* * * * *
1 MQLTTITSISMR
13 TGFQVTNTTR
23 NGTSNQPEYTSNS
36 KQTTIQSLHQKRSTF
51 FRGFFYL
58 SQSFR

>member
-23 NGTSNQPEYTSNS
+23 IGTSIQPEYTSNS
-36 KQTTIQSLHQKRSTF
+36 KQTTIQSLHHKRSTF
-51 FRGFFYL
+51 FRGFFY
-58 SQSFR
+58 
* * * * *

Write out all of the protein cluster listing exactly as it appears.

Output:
1 MQLTTITSISMR
13 TGFQVTNTTR
23 NGTSNQPEYTSNS
36 KQTTIQSLHQKRSTF
51 FRGFFYL
58 SQSFR

>member
-23 NGTSNQPEYTSNS
+23 IGTSIQPEYTSNS
-36 KQTTIQSLHQKRSTF
+36 KQTTIQSLHHKRSTF
-51 FRGFFYL
+51 FRGFFY
-58 SQSFR
+58 